RSAC: CISA Launches Vulnrichment Program to Address NVD Challenges

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Read more about the NVD backlog of vulnerability analysis:

The US Cybersecurity and Infrastructure Security Agency (CISA) announced on May 8 that it was starting a new software vulnerability enrichment program called ‘Vulnrichment.’

This comes almost three months after the National Vulnerability Database (NVD), the world’s most comprehensive vulnerability database and operated by the US National Institute of Standards and Technology (NIST), started facing challenges in vulnerability enrichment.

According to its own data, NIST has analyzed only 4523 of the 14,228 common vulnerabilities and exposures (CVEs) received so far this year.

Decoding CISA’s ‘Vulnrichment’ Effort

CISA’s ‘Vulnrichment’ program will focus on adding metadata to CVEs, including Common Platform Enumeration (CPE) numbers, Common Vulnerability Scoring System (CVSS) scores, Common Weakness Enumeration (CWE) nametags, and Known Exploited Vulnerabilities (KEV) entries.

This metadata “is critical to help organizations prioritize remediation, understand trends, and drive vendors to address classes of vulnerability,” said CISA in a social media post.

CISA said it recently enriched 1300 CVEs and continue to diligently work to ensure all submitted CVEs are enriched.

The Agency has asked all CVE Numbering Authorities (CNAs) to provide complete CVEs when making their initial submission to

“Soon, we’ll also start sharing decision points from CISA’s Stakeholder-Specific Vulnerability Categorization (SSVC). We will use CVE JSON format so stakeholders can immediately start incorporating these updates into vulnerability management processes,” the agency added.

CISA Fills the Gap Left by NIST’s NVD

Speaking to Infosecurity during the RSA Conference 2024, Patrick Garrity, a security researcher at software security firm VulnCheck, praised CISA’s initiative.

“NIST has continued to over-promise and under-deliver, leaving the security community unsure about the future of the NVD,” Garrity said.

“It’s great to see CISA stepping up to fill the CVE enrichment gap that the NIST NVD has neglected to address. It will take a collaborative effort across CNAs, software suppliers, government agencies, and the private sector to fill the gap NVD continues to leave behind,” he said.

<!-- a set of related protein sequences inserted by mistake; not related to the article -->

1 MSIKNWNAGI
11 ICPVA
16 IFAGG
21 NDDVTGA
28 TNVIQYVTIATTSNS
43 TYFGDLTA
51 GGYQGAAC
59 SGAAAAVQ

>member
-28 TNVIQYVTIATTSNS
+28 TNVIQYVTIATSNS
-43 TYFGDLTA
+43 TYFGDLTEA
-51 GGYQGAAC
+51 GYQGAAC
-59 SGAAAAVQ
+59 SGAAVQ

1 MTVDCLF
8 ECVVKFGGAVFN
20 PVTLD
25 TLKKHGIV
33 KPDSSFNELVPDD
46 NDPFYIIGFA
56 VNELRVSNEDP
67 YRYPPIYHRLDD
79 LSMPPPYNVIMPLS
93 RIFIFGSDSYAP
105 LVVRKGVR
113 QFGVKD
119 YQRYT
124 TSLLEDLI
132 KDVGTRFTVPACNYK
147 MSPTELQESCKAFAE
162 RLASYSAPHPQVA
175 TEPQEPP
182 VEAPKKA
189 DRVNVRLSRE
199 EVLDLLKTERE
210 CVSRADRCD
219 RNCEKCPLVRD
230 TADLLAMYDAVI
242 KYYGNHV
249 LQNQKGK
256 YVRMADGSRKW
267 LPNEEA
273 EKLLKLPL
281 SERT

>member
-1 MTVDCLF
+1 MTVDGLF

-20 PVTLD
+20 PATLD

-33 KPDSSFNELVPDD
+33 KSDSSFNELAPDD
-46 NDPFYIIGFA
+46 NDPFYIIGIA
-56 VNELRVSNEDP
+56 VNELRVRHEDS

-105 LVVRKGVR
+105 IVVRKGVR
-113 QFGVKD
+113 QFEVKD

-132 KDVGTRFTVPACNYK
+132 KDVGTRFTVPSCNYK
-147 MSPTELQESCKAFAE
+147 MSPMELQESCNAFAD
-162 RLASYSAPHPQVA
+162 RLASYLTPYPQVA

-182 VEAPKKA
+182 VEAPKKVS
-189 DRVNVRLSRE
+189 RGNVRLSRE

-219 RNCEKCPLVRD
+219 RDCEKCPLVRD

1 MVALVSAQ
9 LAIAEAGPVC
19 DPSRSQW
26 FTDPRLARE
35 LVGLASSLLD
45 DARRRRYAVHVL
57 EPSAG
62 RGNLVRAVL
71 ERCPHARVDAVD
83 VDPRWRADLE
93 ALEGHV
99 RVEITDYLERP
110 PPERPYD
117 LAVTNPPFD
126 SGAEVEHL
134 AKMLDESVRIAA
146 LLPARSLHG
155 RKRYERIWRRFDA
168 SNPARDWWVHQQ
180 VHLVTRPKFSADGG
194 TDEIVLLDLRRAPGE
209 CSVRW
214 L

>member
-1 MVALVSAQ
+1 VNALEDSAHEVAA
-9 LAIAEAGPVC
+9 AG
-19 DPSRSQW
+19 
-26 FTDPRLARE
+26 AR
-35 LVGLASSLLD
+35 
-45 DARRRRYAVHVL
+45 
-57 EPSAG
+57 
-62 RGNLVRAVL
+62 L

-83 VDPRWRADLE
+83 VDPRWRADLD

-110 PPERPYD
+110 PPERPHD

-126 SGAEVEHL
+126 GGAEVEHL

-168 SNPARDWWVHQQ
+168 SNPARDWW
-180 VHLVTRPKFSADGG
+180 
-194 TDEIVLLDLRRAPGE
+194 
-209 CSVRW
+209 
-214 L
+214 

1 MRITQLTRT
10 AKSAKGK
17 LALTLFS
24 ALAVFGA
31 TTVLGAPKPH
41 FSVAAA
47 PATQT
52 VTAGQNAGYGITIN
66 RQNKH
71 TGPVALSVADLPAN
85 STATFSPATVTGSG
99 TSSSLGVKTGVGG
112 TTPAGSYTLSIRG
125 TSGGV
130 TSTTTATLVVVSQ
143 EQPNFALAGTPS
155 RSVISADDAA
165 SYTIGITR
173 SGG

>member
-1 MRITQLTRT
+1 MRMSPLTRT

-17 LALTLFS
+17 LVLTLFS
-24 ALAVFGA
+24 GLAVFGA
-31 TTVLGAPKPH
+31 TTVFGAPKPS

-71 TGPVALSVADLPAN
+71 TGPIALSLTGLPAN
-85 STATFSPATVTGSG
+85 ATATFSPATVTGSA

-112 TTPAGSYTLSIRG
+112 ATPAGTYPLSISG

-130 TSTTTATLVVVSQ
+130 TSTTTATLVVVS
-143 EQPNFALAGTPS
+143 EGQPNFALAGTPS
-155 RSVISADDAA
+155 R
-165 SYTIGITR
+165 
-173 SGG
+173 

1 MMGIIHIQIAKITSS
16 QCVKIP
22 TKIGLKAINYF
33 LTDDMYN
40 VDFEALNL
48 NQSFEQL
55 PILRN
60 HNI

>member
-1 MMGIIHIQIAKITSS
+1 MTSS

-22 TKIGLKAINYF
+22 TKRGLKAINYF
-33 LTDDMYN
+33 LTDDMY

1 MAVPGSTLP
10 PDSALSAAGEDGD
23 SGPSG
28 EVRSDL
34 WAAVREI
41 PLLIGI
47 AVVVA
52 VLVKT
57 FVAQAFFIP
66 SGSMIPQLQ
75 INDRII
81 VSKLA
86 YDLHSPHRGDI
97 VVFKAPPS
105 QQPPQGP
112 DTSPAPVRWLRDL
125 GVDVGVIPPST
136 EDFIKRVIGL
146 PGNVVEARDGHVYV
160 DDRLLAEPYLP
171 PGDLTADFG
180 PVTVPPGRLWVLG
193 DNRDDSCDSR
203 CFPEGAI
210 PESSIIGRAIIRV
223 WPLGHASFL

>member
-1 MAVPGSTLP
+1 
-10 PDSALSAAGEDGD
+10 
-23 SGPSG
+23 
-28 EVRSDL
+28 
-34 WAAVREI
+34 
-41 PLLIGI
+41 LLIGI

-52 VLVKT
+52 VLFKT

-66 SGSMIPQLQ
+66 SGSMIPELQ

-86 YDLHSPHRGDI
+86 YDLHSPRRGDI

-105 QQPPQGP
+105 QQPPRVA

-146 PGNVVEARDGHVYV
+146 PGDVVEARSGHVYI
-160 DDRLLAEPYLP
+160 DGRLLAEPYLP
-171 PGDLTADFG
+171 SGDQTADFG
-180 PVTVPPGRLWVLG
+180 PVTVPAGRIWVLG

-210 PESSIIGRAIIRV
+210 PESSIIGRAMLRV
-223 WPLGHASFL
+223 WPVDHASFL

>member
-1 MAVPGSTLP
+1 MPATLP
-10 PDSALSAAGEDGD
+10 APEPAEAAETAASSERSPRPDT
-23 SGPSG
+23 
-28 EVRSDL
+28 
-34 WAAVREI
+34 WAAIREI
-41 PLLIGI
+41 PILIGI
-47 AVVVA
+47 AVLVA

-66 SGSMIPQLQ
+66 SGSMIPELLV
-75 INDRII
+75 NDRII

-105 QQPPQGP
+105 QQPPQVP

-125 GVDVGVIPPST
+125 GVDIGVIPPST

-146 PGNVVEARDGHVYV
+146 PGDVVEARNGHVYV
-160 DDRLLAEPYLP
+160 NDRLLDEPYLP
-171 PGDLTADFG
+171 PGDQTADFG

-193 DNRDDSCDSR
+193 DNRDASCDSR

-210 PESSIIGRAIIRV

Chris Hughes, founder of Aquia and former CISA fellow, told Infosecurity that the ‘Vulnrichment’ program was “an excellent resource for CISA to share with the community.”

He continued: “As we know, the NVD has significantly slowed its vulnerability/CVE enrichment, leaving the community struggling to properly contextualize and prioritize vulnerabilities. By CISA providing this information, over 1,000 vulnerabilities now have additional context and can be properly prioritized by organizations.

“Additionally, their willingness to share the SSVC provides insight into CISA's internal use of SSVC as a vulnerability scoring and prioritization scheme, which will help organizations understand how to practically leverage SSVC themselves for other vulnerabilities and internal vulnerability management programs.”

Immanuel Chavoya, CEO and Founder of said the Vulnrichment initiative is a pivotal step in the right direction.

However, he warned true resilience lies in preemptive enrichment of all CVEs before exploitation occurs.

“Waiting for indicators of exploitation to populate CVEs still introduces delays downstream,” Chavoya said.  

CISA’s ‘Vulnrichment’ initiative can be found in a dedicated GitHub repository.

The US agency also encouraged software security professionals to contact the agency at the following email address:

Read more: Navigating the Vulnerability Maze: Understanding CVE, CWE, and CVSS

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